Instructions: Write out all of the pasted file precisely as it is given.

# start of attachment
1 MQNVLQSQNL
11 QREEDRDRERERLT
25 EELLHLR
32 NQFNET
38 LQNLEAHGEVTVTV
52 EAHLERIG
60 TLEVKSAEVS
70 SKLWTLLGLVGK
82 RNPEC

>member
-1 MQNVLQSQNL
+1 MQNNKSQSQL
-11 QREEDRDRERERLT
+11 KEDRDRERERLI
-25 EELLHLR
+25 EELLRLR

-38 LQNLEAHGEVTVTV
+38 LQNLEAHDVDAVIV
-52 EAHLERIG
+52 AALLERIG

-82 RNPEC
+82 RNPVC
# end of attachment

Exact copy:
1 MQNVLQSQNL
11 QREEDRDRERERLT
25 EELLHLR
32 NQFNET
38 LQNLEAHGEVTVTV
52 EAHLERIG
60 TLEVKSAEVS
70 SKLWTLLGLVGK
82 RNPEC

>member
-1 MQNVLQSQNL
+1 MQNNKSQSQL
-11 QREEDRDRERERLT
+11 KEDRDRERERLI
-25 EELLHLR
+25 EELLRLR

-38 LQNLEAHGEVTVTV
+38 LQNLEAHDVDAVIV
-52 EAHLERIG
+52 AALLERIG

-82 RNPEC
+82 RNPVC